The programme was reason for another observation: the popularity of the villancico declined in the early 19th century, but in some ways it lived on in other forms. The concert opened with a traditional song from the 20th century, Tono de la virgen, which in subject matter and character is not very different from older pieces. It was interesting to hear this piece, which is rather intimate and introverted, proving once again, that villancicos and other repertoire of this kind are not necessarily fast and furious, and can come without the marked rhythms, which one often associates with it. The programme included several pieces of a rather quite and lyrical character.

One also doesn't need a whole battery of instruments, and not even percussion. Here only a violone, a dulcian, a harp, a guitar and an organ were used. The performers showed that it is a misunderstanding, that one needs percussion to realize the rhythms of this kind of music. Those came off perfectly, thanks to the engaging playing and the excellent ensemble. Another remarkable feature was the participation of no fewer than seven singers. Several pieces were apparently written for two separate groups, a kind of polychorality one does not expect in this repertoire. This was sometimes used to create a dialogue between two groups of people, for instance seraphs and shepherds in De uno en uno, one of the few pieces whose composer is known: Manuel de Blasco.

This shows that villancicos became more sophisticated in the course of time. The treatment of the text also testifies to that. There were several moments of effective illustration of the text, for instance in Seguilda, marineros. The frequent repetition of the word "picar" (eat) in the estribillo (refrain) of Ese viril con pan, a villancico for "the most sacred" (i.e. the Eucharist) can't miss its effect. The same goes for the returning exclamations of "vamos" (let's go [to see the newborn babe]) in Vamos todos a ver by Joseph Hurtado, which was quite electrifying. Whereas that was one of the more theatrical pieces, Vamos al lugar amor was very different, a much more lyrical piece, wonderfully sung by two women's voices.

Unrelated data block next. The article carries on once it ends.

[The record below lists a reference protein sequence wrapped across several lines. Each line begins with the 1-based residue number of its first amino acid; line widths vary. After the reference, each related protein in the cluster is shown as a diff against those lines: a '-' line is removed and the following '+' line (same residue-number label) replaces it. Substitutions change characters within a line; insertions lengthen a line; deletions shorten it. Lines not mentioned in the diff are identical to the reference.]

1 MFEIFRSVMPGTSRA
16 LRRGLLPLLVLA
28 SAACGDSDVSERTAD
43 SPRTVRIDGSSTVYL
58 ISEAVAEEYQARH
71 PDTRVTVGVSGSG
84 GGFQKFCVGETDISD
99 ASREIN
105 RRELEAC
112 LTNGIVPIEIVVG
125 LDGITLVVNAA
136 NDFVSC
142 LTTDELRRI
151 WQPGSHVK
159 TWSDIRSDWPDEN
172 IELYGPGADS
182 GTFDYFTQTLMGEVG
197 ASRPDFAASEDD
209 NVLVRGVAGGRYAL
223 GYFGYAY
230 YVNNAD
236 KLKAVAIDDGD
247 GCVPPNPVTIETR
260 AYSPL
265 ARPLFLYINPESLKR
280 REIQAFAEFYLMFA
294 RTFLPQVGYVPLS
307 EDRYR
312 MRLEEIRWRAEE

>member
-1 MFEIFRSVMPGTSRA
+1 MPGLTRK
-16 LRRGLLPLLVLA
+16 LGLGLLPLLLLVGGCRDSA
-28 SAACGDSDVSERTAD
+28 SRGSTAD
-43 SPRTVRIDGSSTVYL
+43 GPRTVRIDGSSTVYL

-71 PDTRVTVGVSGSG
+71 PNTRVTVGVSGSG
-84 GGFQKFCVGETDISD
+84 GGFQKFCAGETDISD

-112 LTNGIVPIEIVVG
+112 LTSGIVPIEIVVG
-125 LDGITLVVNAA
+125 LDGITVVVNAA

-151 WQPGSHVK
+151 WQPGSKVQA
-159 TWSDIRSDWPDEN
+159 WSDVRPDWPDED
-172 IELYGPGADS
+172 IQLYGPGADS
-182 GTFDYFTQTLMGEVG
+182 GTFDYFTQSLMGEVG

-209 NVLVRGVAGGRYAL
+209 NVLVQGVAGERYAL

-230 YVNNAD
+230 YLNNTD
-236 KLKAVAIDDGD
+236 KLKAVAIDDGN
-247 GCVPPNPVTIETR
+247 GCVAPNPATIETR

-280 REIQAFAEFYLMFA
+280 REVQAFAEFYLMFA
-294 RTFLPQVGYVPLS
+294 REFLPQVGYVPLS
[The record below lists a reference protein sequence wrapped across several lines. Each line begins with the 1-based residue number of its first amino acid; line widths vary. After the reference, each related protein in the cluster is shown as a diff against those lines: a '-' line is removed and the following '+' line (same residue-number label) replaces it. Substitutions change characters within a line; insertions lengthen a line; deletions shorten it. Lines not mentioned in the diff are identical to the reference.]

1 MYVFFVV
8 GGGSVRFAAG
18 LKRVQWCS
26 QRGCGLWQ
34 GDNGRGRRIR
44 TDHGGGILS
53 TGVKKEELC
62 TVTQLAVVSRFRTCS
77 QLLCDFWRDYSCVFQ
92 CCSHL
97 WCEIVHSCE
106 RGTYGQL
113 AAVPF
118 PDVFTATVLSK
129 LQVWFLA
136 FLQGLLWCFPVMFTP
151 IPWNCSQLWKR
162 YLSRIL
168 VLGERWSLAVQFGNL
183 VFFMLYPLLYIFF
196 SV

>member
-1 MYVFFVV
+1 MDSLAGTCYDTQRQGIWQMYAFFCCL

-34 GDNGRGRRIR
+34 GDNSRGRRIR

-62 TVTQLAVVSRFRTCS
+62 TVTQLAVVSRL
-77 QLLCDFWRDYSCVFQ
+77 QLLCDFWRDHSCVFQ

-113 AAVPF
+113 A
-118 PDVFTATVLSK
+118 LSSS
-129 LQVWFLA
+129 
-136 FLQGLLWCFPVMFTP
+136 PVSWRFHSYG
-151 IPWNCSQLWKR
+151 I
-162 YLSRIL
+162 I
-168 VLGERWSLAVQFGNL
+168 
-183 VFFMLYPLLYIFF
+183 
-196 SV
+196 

The singers in this concert were just excellent, all of them individually, as they demonstrated in their solo contributions, but also together, as an ensemble. The instruments were skilfully played, and the dulcian lent a special colour to several pieces. In the anonymous Cumbée, to which a guitar part from the Codex Saldivar (c1734) had been added, was given a strongly improvisatory performance on guitar, harp and violone, the latter played pizzicato.

I noted a difference between the concert and a radio transmission of the first concert in the series, which I heard a couple of days earlier. In the latter the performers seemed to be more restrained, as if they didn't completely feel at home yet. Adrián Rodriguez van der Spoel explained, that the transcriptions had been finished only a month before. They didn't even know, how exactly the pieces he had selected, would sound. In the concert I attended the artists apparently were more relaxed and felt much more comfortable. They clearly enjoyed themselves and their engaging performance struck a chord with the audience, which reacted frequently with applause. The long applause at the end was well deserved. Once again Música Temprana proved to be a top class ensemble. For those who could not attend the concert and are interested in this repertoire: it will be released on disc in 2018. That is definitely something to look forward to.

Johan van Veen (© 2017)